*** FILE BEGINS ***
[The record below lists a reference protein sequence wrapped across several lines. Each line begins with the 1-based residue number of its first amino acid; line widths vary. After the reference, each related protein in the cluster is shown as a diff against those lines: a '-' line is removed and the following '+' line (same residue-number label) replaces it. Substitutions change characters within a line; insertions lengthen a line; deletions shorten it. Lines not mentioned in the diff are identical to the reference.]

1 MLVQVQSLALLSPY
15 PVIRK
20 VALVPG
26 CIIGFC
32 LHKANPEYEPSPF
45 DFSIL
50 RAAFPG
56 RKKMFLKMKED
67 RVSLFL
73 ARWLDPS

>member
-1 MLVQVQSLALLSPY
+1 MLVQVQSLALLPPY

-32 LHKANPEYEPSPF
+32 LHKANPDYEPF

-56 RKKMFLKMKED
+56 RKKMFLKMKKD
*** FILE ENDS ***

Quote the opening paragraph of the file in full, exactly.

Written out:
[The record below lists a reference protein sequence wrapped across several lines. Each line begins with the 1-based residue number of its first amino acid; line widths vary. After the reference, each related protein in the cluster is shown as a diff against those lines: a '-' line is removed and the following '+' line (same residue-number label) replaces it. Substitutions change characters within a line; insertions lengthen a line; deletions shorten it. Lines not mentioned in the diff are identical to the reference.]